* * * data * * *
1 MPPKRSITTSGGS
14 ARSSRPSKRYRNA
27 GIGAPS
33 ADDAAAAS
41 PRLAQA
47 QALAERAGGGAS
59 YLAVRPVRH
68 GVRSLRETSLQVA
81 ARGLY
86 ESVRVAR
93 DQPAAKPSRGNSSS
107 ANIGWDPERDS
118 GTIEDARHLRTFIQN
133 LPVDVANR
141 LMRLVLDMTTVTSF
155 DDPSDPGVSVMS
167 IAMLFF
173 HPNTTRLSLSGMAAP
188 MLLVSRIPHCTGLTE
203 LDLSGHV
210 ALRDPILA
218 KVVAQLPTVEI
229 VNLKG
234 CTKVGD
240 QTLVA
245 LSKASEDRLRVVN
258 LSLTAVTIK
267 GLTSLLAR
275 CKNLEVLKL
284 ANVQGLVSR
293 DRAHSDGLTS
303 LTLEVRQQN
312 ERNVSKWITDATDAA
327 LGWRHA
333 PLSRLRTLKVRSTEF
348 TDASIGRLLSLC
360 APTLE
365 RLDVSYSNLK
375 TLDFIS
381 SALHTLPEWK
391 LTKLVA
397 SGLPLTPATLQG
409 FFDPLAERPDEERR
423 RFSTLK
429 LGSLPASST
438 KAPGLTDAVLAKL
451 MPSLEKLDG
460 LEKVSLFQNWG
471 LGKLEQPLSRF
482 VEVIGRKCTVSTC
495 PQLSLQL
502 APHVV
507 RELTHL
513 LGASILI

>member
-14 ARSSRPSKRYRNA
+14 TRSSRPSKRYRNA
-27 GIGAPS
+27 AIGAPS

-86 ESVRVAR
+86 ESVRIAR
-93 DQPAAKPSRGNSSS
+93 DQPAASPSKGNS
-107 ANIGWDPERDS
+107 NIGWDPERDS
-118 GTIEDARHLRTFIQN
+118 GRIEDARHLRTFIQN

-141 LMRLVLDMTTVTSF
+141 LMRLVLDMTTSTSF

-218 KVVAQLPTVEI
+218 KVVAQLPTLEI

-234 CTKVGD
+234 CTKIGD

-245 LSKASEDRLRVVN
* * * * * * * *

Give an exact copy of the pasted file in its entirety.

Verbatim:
1 MPPKRSITTSGGS
14 ARSSRPSKRYRNA
27 GIGAPS
33 ADDAAAAS
41 PRLAQA
47 QALAERAGGGAS
59 YLAVRPVRH
68 GVRSLRETSLQVA
81 ARGLY
86 ESVRVAR
93 DQPAAKPSRGNSSS
107 ANIGWDPERDS
118 GTIEDARHLRTFIQN
133 LPVDVANR
141 LMRLVLDMTTVTSF
155 DDPSDPGVSVMS
167 IAMLFF
173 HPNTTRLSLSGMAAP
188 MLLVSRIPHCTGLTE
203 LDLSGHV
210 ALRDPILA
218 KVVAQLPTVEI
229 VNLKG
234 CTKVGD
240 QTLVA
245 LSKASEDRLRVVN
258 LSLTAVTIK
267 GLTSLLAR
275 CKNLEVLKL
284 ANVQGLVSR
293 DRAHSDGLTS
303 LTLEVRQQN
312 ERNVSKWITDATDAA
327 LGWRHA
333 PLSRLRTLKVRSTEF
348 TDASIGRLLSLC
360 APTLE
365 RLDVSYSNLK
375 TLDFIS
381 SALHTLPEWK
391 LTKLVA
397 SGLPLTPATLQG
409 FFDPLAERPDEERR
423 RFSTLK
429 LGSLPASST
438 KAPGLTDAVLAKL
451 MPSLEKLDG
460 LEKVSLFQNWG
471 LGKLEQPLSRF
482 VEVIGRKCTVSTC
495 PQLSLQL
502 APHVV
507 RELTHL
513 LGASILI

>member
-14 ARSSRPSKRYRNA
+14 TRSSRPSKRYRNA
-27 GIGAPS
+27 AIGAPS

-86 ESVRVAR
+86 ESVRIAR
-93 DQPAAKPSRGNSSS
+93 DQPAASPSKGNS
-107 ANIGWDPERDS
+107 NIGWDPERDS
-118 GTIEDARHLRTFIQN
+118 GRIEDARHLRTFIQN

-141 LMRLVLDMTTVTSF
+141 LMRLVLDMTTSTSF

-218 KVVAQLPTVEI
+218 KVVAQLPTLEI

-234 CTKVGD
+234 CTKIGD

-245 LSKASEDRLRVVN